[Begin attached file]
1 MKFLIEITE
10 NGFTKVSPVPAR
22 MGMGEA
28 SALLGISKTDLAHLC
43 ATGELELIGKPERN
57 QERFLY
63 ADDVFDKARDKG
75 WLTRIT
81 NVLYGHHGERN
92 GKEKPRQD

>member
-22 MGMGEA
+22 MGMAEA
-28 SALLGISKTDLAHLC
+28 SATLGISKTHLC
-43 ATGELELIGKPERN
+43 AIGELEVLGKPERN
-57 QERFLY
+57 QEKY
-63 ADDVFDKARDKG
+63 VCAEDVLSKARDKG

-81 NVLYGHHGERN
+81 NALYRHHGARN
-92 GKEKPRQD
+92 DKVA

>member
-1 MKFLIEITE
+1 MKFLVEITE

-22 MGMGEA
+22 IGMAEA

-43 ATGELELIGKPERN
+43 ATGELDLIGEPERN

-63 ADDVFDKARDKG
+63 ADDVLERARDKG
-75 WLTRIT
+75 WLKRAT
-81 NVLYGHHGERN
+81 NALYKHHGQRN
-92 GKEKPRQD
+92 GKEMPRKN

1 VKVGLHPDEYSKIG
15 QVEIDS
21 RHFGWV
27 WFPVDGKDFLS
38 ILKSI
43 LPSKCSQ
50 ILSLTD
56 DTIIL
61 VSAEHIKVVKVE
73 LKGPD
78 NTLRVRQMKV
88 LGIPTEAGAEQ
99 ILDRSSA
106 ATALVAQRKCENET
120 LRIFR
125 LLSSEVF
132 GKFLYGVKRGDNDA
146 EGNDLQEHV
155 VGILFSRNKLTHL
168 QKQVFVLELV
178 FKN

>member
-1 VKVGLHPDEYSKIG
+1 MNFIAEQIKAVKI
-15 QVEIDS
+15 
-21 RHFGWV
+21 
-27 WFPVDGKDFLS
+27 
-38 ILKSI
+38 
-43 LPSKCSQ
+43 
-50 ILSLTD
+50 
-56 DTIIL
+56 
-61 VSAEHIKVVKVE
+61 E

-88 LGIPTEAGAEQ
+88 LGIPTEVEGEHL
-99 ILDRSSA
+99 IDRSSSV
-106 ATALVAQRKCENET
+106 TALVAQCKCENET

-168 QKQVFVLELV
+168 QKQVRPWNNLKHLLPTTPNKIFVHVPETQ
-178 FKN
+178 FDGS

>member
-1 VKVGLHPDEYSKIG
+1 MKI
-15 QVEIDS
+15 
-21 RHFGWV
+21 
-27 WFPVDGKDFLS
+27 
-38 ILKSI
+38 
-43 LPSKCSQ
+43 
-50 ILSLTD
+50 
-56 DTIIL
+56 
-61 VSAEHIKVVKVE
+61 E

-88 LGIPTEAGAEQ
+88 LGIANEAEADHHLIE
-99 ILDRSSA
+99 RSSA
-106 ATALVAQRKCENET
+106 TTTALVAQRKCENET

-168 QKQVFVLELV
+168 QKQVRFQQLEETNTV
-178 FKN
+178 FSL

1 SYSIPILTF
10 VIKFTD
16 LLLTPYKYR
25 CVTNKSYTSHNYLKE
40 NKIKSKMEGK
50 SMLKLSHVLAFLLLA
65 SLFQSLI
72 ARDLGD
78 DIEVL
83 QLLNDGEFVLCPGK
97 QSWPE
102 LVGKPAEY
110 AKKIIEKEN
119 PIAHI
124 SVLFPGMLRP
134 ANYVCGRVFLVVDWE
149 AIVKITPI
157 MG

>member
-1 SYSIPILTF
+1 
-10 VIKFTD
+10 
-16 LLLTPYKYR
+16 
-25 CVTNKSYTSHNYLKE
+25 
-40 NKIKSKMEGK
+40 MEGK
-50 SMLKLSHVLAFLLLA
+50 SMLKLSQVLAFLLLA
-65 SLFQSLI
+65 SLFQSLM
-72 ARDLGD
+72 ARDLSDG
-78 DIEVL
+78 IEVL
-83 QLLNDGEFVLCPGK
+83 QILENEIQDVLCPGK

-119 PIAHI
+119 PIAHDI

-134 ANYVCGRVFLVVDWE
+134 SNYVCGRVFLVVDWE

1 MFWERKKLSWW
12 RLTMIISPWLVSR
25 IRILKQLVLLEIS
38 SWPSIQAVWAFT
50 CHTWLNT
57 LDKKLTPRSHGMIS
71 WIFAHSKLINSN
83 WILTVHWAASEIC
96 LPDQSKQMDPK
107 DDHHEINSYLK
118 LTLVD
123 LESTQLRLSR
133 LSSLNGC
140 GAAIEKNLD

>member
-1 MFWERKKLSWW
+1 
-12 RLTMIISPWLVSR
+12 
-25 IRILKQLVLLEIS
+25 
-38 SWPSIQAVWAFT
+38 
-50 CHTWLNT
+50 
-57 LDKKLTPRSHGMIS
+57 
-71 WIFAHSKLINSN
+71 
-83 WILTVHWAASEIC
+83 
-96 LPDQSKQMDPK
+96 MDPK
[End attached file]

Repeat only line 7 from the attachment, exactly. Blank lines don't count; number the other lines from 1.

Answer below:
63 ADDVFDKARDKG